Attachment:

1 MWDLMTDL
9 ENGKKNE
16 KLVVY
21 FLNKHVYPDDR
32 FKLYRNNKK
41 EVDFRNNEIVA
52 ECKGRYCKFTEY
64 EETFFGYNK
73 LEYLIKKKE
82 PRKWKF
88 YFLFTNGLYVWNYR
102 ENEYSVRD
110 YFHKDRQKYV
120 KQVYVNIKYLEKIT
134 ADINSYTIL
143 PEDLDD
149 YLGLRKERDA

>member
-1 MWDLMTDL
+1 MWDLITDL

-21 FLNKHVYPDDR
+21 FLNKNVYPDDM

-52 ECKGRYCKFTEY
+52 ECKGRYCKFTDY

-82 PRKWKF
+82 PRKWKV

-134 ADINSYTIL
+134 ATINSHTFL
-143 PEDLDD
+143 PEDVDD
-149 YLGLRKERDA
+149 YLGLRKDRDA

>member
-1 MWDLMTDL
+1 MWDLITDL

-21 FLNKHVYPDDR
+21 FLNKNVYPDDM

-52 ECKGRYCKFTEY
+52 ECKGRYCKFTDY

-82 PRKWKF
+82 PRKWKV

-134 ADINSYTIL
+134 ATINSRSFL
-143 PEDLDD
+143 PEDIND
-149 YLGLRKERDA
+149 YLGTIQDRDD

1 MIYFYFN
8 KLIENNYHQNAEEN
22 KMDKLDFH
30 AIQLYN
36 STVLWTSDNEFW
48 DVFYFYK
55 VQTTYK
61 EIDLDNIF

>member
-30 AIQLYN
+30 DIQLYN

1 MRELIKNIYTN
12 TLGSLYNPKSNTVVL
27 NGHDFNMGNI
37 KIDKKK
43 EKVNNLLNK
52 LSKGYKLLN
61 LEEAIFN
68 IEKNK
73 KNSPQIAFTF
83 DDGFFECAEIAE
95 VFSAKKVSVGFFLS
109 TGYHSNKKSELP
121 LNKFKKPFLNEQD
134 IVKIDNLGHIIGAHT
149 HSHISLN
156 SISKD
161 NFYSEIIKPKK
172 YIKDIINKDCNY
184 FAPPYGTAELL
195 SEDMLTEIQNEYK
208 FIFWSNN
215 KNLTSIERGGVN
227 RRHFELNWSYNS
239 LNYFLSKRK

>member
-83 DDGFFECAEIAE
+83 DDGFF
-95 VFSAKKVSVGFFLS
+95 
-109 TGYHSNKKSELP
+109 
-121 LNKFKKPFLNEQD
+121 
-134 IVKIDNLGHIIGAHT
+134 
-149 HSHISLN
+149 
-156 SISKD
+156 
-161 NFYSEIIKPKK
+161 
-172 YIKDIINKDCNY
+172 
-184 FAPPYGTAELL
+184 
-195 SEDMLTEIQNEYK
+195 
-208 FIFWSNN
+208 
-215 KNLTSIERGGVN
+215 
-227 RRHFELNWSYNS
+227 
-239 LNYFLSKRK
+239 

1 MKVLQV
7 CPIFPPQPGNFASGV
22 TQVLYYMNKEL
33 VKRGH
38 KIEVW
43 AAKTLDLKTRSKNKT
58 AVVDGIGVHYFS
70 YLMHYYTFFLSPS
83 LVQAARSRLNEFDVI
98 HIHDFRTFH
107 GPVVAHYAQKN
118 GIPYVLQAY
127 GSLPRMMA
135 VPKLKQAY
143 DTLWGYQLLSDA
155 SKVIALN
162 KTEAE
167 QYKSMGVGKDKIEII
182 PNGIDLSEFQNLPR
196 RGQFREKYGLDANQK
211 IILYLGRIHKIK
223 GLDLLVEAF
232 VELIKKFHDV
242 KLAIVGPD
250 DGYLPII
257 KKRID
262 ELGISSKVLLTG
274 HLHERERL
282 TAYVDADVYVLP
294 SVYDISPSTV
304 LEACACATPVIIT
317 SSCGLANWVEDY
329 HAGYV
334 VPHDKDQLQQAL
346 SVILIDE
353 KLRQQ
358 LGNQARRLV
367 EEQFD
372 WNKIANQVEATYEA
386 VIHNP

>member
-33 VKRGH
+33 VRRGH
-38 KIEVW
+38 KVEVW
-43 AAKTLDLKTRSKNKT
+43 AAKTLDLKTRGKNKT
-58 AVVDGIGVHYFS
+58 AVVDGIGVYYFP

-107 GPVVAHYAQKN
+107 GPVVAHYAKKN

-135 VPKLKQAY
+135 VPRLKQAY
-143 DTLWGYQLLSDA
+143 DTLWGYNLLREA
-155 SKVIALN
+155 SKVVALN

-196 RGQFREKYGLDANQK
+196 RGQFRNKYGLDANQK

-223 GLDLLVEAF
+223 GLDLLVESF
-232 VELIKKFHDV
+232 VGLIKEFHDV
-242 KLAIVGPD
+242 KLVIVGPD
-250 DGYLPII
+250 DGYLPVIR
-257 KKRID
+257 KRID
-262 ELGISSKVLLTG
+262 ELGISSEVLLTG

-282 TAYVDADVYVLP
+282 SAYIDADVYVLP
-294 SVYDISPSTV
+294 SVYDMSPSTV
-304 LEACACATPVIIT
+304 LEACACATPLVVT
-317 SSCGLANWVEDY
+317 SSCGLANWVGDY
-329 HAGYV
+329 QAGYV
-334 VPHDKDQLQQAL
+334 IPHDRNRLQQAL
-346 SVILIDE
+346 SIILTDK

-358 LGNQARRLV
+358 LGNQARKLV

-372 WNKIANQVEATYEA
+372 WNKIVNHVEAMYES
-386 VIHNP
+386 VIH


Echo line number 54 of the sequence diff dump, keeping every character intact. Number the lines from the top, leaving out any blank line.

55 VQTTYK